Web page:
Mr. AZRAEL. I don't see how it can be done in any other way. There are very practical difficulties to be found in enacting such legislation. Senator DIETERICH. It would be rather expensive, would it not?

Mr. AZRAEL. It might be very expensive, particularly in cases of that sort which involved mob action.

Senator DIETERICH. Do you think it is more practical to provide that under certain conditions it is a Federal crime for the Federal grand jury to act upon, rather than the district or county?

Mr. AZRAEL. I don't think there is any question about that. I think the proper way is to make it a Federal crime, so the Federal grand jury can act.

Senator DIETERICH. Providing the local authorities do not enforce the State law. Our State has an adequate law against crimes of that kind, but it is not properly enforced.

Mr. AZRAEL. If the laws are not properly enforced; yes. There is no question about that.

Senator DIETERICH. Have you made a study of this bill?
Mr. AZRAEL. I have read it rather hastily.
Senator DIETERICH. You are not an attorney!
Mr. AZRAEL. I happen to be an attorney, but not a good one.

Senator DIETERICH. I have never found a good one. I have even looked the Senate over.

You have made no study of the bill which you will say you feel would warrant vour entering into a discussion of the details of it?

Mr. AZRAEL, I would not want to enter into such a discussion.

Senator DIETERICH. Have you made a study of section 5 of this bill.

Mr. AZRAEL, If you will tell me what section that is, I can answer you.

Senator DIETERICH. That is the section imposing a penalty of $10,000 upon the county where an occurrence of that kind happens.

Mr. AZRAEL. We had the same provision in the bill proposed in the Maryland Legislature, except that the amount was $5,000. What have you in mind?

Senator DIETERICH. Do you not think there should be some distinction there between officers who have neglected to do their duty, such as in the case you have cited in Maryland, and where officers were diligent in doing their duty, and without any fault on their part whatever were unable to anticipate that a mob was forming for the purpose of doing violence? Would you not make a distinction there?

Mr. AZRAEL. I certainly would, Senator.

Senator DIETERICH. You would not be in favor of levying an execution upon the property of the county to satisfy whatever penalty might attach?


Senator DIETERICH. You understand that you cannot levy an execution upon the property of the county? You cannot sell a courthouse to satisfy a judgment.


Senator DIETERICH. You would not be in favor of that provision in the bill?

Mr. AZRAEL. No; but that could be obtained by some sort of provision which would possibly suspend payment of whatever damages were involved until the next legislature authorized it to raise the money.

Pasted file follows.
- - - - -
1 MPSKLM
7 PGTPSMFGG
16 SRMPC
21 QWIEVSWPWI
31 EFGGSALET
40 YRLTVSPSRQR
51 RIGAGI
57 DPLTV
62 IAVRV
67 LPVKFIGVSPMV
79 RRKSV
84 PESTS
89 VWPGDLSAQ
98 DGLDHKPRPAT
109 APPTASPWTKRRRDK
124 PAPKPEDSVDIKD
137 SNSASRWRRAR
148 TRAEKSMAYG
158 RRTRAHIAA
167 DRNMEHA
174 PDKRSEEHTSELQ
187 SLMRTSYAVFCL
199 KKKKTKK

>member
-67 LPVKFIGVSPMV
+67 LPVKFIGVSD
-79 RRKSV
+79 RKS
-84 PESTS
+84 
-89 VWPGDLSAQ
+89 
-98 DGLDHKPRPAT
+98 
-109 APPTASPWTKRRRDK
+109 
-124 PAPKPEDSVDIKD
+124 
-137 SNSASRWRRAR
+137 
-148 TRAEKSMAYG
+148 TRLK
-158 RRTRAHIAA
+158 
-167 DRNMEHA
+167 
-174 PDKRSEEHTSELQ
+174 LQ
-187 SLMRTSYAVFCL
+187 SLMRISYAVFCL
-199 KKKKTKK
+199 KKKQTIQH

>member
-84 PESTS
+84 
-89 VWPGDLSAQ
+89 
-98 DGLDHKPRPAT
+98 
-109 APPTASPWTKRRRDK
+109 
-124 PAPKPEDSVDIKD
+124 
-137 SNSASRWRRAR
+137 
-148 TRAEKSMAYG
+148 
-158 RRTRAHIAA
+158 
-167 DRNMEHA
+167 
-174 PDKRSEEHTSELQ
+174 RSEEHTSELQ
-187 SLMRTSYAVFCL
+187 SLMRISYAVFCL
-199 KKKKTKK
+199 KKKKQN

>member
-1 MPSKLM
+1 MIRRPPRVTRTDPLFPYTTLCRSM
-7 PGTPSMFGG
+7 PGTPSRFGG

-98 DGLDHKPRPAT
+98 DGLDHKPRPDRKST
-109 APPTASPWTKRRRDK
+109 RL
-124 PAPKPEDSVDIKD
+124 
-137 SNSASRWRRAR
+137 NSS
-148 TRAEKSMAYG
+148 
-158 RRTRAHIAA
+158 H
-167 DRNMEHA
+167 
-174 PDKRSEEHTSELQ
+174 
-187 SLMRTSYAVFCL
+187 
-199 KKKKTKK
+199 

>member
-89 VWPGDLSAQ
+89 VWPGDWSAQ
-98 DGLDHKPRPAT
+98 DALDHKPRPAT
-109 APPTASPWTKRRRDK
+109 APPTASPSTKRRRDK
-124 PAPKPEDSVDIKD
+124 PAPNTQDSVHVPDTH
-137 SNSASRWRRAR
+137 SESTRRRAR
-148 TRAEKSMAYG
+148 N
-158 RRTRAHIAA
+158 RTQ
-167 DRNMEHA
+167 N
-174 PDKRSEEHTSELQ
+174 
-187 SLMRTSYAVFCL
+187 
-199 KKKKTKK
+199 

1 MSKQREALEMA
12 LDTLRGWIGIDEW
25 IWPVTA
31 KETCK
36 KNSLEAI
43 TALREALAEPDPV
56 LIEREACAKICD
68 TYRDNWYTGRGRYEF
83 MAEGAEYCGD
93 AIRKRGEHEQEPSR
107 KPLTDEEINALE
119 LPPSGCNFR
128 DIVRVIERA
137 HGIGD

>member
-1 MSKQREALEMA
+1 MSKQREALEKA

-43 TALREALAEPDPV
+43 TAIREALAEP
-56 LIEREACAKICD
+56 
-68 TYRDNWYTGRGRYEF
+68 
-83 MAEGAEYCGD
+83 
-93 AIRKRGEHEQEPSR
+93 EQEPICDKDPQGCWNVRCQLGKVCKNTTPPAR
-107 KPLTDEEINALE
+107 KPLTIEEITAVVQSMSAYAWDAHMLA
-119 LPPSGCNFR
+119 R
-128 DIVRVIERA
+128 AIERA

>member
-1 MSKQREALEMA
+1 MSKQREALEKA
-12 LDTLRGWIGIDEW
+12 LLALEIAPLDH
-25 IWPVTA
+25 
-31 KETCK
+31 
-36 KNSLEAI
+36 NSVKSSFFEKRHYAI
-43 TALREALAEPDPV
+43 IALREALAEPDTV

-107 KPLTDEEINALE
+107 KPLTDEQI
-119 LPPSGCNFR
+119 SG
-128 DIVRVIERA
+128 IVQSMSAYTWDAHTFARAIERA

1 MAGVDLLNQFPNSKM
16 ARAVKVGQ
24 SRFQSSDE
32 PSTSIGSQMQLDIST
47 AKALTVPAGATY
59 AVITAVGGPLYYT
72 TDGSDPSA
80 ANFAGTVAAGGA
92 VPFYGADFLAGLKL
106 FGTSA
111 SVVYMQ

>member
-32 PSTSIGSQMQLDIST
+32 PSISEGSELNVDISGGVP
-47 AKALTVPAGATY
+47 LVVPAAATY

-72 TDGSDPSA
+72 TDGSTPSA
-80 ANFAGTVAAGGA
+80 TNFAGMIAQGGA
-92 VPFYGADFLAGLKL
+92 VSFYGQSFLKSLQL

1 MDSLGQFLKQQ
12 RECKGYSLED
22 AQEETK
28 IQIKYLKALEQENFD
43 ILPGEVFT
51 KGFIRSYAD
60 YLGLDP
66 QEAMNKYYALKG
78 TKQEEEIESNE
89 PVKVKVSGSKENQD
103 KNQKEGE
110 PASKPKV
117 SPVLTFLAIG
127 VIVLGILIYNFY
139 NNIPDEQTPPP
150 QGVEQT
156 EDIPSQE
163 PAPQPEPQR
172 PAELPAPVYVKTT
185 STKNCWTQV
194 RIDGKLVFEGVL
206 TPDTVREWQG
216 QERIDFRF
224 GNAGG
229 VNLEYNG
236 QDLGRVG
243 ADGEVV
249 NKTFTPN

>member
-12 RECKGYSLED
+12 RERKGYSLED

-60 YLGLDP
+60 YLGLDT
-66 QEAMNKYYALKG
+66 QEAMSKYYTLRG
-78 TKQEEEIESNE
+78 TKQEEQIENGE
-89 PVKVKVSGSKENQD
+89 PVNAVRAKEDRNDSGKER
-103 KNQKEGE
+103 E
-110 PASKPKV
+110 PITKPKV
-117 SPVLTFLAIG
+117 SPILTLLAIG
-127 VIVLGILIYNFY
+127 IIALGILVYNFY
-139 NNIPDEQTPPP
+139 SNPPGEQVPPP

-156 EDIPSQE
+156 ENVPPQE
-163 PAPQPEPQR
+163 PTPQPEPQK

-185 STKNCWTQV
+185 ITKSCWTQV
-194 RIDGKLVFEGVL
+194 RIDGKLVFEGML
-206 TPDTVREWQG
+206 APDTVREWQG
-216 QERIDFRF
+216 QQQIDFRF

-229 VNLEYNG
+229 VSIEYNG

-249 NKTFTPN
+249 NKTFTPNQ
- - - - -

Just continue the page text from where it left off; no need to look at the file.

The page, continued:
Senator DIETERICH. I do not want to prolong this argument, but you know that it is a matter of public policy that you cannot sell under execution the property of a county.

Mr. AZRAEL. Exactly.

Senator DIETERICH. The only remedy is to compel it by mandamus to levy a tax to satisfy a judgment.

Mr. AZRAEL. Yes, sir.

Senator DIETERICH. You would change the bill to that extent, would you?

Mr. AZRAEL. Yes; I would.

Senator Van Nuys. Thank you very much. Is Miss Detzer present?

Mr. James W. Ford. I understand that this is the final session and will close at 5 o'clock. I have come here invited to represent my organization at great expense of money and time, and demand that I be allowed to testify in the name of my organization at this hearing.

Senator Van Nuys. I told you, Mr. Ford, that we would try to give everybody an opportunity to be heard. Here is a lady who has been here 2 daye, and I propose to hear her testimony now.


Mr. FORD. I have been here 2 days myself. The last witness has testified for nearly half an hour, and it is impossible for all these witnesses who are left to be heard.

Senator Van Nuys. As the chairman of this committee, I am calling upon Miss Detzer at this time.

Mr. FORD. Very well. I protest the action of this committee in inviting delegates here and not allowing them to testify.

Senator Van Nuys. There are probably 15 people who have been here 2 days. I propose to try to give every one of them an opportunity to be heard, among them yourself.

Mr. Ford. It will be impossible in half an hour to do that.
Senator Van Nuys. We shall try.


Senator Van Nuys. Miss Detzer, you may proceed.

Miss DETZER. Mr. Chairman, I am not here as a representative of any group or any organization. I come as a citizen and native of Tennessee, a resident of Nashville, a southern woman, with generations of southern ancestry back of me. My family has served actively for the betterment of the State since its territorial days. I have lived all my life in the South. I have worked with social and educational people for 25 years, who are leaders of both races.